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Feb 04 2013

Cybersecurity Expert: Hacking Case Good Reminder to Enhance Protections

Manhattan, N.Y.  (February 4, 2012)  ̶  The recent New York Times hacking case is a reminder for companies to recognize that “everybody’s a target” and to bolster their cyber defenses to prevent attacks that could compromise their businesses, said NYIT cybersecurity expert Paolo Gasti, Ph.D., an assistant professor in the School of Engineering and Computing Sciences.

Gasti said investing in cybersecurity infrastructure is expensive but necessary as the number and scope of hacking incidents increase. NYIT Associate Professor Paolo Gasti

The US-government’s broadcast institution Voice of America interviewed Gasti last week for a video report after the newspaper published an extensive account of the hacking incident. The hackers are thought to have been Chinese, with possible ties to the military, who hacked into journalists' accounts as the Times reported stories about the wealth of China’s prime minister last fall.

While most companies keep hacking incidents secret if they can, the Times chose to publish a lengthy article on the hack.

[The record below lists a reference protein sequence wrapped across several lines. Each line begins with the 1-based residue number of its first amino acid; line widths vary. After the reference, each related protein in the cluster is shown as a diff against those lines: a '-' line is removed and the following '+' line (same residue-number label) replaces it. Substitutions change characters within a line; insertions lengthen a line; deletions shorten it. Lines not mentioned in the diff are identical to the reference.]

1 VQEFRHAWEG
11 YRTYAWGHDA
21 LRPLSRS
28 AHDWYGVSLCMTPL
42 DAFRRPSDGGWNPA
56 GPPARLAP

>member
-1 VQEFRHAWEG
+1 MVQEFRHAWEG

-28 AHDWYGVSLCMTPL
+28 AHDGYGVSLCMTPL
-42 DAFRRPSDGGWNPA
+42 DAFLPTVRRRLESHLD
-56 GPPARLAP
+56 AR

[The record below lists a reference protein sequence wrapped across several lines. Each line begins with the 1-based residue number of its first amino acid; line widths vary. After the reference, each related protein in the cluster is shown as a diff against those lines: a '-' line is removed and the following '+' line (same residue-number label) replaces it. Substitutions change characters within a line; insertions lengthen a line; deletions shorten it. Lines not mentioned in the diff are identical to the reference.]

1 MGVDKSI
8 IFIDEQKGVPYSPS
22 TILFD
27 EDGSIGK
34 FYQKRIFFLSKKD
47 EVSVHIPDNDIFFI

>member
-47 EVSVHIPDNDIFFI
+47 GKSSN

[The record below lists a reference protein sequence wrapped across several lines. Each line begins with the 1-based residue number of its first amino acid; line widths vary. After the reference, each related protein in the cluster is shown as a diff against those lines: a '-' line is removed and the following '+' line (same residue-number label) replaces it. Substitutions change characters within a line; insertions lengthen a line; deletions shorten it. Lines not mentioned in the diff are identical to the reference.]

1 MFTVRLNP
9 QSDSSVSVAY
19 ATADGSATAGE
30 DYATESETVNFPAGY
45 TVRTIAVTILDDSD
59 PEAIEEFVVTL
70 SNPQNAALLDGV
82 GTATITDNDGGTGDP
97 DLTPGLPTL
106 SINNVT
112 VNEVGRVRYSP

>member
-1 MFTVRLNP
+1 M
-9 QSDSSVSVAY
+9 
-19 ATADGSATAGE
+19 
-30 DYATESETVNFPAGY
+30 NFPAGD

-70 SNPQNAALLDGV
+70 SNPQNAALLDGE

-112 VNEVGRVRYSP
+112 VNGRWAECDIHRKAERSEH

“It’s easier for people to be more sympathetic” and view theTimes as a victim in the case, perhaps because no personal information from subscribers was stolen, said Gasti. “If it was your insurance company, you wouldn’t be (as sympathetic),” he added.

But despite the target and the information the hackers were apparently after, Gasti said all companies need continued vigilance for their systems.

“There are general rules that you’re supposed to follow: keeping software updated, installing security patches and anti-virus software, and having more layers of protections,” Gasti said. “You want to make sure you just don’t protect the perimeter of your network.”

Gasti is one of several cybersecurity experts in the School of Engineering and Computing Sciences. He was among the faculty speakers at NYIT's annual Cybersecurity Conference last September.

Gasti advised a “calm and moderate” approach, with the recognition that hackers have persistence and the capability to infiltrate companies.

“The main lesson here is that no one can consider themselves not interesting for these attackers,” he said.  “It’s expensive to run a more secure company but this shows it’s worth investing in the infrastructure. It should become more and more obvious that you cannot avoid investing in this anymore.”

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